A recent discussion in a group I lead was whether it is possible to have had a perfect upbringing. Is it even possible for parents to have done a perfect job raising their children so that as adults we wouldn’t need therapy? This was the sentiment of the group discussion. I thought to myself, well that sounds like a dull childhood! Any parent if they are honest will tell you that it is not possible to be completely attuned to their child even if they are super committed. And I think parents would agree it’s even less possible if you have more than one child. There will most definitely be misattunements and failures to meet a child’s needs with the most caring and well intentioned parents. I think most of us are under no illusion and can recognize this as a fact.
But here’s something you may not think about. Not only is it not possible to have a perfect upbringing, it isn’t in the least bit desirable. Yeah, that’s right. Growth requires friction. It absolutely requires imperfection and dissonance. Any developmental psychologist will tell you that a child needs frustration, gaps in her needs being met in order to stretch towards the next developmental milestone. If a child is satisfied every step of the way without the experience of frustration, she will not grow. It’s the contrasting experiences of our lives, as painful or uncomfortable as they are, that spur us to become more. The good enough parent knows when the frustration is enough but not too much to discourage a child.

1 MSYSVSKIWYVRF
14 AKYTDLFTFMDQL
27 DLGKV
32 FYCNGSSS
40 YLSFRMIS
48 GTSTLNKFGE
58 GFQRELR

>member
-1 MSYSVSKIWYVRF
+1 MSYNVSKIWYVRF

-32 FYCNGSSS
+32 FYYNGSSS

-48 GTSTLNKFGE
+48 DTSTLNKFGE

Like the formative experience with a family, in group therapy there are also experiences such as frustration, not getting needs met, misattunement, competition, jealousy, and deprivation. Those can be uncomfortable but are important internal and interpersonal states that must emerge if maturation is to occur. My hope is that the group setting becomes a safe enough space for members to talk about these experiences openly and that they are useful in the service of growth.